Whether for economic, educational or healthcare justice, these three friends have strong feelings about removing barriers, providing access and creating opportunities for people in our community. Coming from diverse career backgrounds—job training, education and business—Bev Drake, Ruth Lumpkins and Betty Burton Groce know that there’s much work to be done before all people in the community have the same opportunities. “Economic and social justice will never be accomplished in my lifetime. But still, I believe in and work toward it,” Bev said.
“My giving reflects the biblical principle that God commands us to give to others. We are required to be good stewards of the resources we are given and to help others. As an educator, opening doors to education for those who have less will always be where I put my support. Challenge Scholars fits well with my views on helping children, because the program starts with them when they’re young and stays with them. It opens opportunities for students who think they might not be able to afford college,” Ruth said.
Betty agreed, “There are many people with great potential that don’t have the resources to reach it. We have to remove the barriers that prevent access and opportunity. I’m impressed by the wide range of giving that happens through Grand Rapids Community Foundation—and not just for education. I appreciate that the Community Foundation is aware that not everyone is college bound and supports the importance of the trades in the Challenge Scholars program.”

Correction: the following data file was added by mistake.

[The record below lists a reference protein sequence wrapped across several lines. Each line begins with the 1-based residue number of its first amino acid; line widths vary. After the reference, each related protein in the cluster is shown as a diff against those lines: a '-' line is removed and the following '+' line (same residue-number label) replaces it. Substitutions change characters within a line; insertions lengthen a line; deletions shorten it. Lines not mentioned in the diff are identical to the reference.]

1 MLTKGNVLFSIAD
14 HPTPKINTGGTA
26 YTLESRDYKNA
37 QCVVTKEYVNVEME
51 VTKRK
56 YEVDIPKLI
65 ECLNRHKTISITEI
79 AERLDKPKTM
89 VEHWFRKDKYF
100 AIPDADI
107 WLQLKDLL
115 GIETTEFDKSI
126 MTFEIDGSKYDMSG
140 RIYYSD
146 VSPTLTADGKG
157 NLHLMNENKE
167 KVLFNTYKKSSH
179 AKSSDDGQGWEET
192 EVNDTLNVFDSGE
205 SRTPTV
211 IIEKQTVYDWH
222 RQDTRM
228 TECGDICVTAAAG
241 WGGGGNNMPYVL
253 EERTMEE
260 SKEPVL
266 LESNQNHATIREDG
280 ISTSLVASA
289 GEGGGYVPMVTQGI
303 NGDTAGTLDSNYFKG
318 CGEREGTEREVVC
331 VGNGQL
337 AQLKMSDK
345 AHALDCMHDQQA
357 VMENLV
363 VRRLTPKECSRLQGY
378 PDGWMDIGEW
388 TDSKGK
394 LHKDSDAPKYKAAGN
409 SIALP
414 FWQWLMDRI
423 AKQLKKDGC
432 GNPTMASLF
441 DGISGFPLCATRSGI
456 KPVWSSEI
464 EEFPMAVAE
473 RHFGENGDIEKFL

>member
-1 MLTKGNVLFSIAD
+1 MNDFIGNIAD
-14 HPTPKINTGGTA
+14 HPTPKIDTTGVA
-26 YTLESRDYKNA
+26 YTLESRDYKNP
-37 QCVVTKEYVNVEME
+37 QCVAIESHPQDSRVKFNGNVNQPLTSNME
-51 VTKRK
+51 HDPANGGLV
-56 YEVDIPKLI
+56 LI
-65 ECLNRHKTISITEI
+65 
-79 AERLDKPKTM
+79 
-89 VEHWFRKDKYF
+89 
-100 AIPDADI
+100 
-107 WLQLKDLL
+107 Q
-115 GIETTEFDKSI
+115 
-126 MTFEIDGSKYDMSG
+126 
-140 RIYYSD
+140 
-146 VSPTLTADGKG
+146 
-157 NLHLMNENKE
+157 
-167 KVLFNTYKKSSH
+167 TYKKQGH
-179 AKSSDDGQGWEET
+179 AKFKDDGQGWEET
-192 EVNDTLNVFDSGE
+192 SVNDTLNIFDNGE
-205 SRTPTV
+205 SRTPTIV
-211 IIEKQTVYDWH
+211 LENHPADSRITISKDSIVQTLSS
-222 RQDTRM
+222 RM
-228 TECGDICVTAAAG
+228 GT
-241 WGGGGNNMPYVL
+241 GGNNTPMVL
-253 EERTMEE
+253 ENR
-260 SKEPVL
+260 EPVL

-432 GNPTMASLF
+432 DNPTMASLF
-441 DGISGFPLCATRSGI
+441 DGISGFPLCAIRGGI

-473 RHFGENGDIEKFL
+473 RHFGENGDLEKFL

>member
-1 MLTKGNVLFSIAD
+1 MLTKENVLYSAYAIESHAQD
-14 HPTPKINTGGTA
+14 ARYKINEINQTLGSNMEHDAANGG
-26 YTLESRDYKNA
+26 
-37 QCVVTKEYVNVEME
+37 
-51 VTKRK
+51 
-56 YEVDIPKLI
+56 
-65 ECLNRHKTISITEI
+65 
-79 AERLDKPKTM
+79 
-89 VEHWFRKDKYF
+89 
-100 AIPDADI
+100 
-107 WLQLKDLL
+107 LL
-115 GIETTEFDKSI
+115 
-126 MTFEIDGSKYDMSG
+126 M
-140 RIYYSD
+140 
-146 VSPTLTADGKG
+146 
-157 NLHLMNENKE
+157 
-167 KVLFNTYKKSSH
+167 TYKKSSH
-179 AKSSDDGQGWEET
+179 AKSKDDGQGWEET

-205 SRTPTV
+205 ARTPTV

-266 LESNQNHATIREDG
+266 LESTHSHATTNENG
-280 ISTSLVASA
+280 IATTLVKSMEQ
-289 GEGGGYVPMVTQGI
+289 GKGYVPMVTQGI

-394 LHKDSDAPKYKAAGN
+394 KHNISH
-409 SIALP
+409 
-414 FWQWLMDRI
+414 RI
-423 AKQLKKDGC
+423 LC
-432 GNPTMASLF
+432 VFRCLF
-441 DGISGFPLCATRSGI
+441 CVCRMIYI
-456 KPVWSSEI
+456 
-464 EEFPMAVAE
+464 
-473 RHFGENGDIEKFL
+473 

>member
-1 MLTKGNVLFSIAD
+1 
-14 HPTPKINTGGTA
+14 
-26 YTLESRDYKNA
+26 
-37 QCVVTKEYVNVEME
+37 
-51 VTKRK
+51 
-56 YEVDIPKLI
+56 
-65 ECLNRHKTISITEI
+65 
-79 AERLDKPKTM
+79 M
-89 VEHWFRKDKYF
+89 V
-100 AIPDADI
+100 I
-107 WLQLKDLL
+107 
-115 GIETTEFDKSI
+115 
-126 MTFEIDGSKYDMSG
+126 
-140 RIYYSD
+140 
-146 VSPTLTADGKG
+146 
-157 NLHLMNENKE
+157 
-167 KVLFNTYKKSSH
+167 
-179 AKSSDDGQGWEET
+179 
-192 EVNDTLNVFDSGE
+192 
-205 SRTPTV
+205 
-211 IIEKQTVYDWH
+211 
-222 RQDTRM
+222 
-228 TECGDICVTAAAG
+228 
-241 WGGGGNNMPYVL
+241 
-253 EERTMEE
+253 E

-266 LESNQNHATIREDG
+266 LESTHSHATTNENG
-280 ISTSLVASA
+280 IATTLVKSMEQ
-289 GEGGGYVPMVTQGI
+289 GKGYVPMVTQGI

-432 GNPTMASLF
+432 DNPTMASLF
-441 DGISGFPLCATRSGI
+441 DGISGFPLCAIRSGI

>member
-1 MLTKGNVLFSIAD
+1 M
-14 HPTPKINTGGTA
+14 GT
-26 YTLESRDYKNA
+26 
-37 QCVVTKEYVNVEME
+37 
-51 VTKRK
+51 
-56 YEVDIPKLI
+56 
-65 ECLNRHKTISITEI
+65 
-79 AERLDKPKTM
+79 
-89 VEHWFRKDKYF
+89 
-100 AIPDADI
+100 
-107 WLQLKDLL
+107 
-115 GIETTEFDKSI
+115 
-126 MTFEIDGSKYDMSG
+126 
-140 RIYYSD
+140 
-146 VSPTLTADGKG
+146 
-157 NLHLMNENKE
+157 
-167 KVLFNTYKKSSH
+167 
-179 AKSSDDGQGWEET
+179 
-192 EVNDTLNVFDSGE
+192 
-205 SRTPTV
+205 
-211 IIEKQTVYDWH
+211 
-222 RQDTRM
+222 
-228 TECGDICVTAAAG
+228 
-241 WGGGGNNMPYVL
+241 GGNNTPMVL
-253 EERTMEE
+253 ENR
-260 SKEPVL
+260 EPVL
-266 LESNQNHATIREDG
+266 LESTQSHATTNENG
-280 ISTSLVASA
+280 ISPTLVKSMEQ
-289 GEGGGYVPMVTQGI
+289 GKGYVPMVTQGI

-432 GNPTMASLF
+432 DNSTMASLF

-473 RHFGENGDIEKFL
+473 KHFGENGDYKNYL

“My life’s work reflects helping those who were not ordinarily able to access opportunities, be that education, training or jobs. I like to think that I was able to open doors for people and to help others because I had been helped. I’ve come to know the Community Foundation over the years. I know that they believe in social and economic justice and access for all, and, because of that, I support them,” Bev said.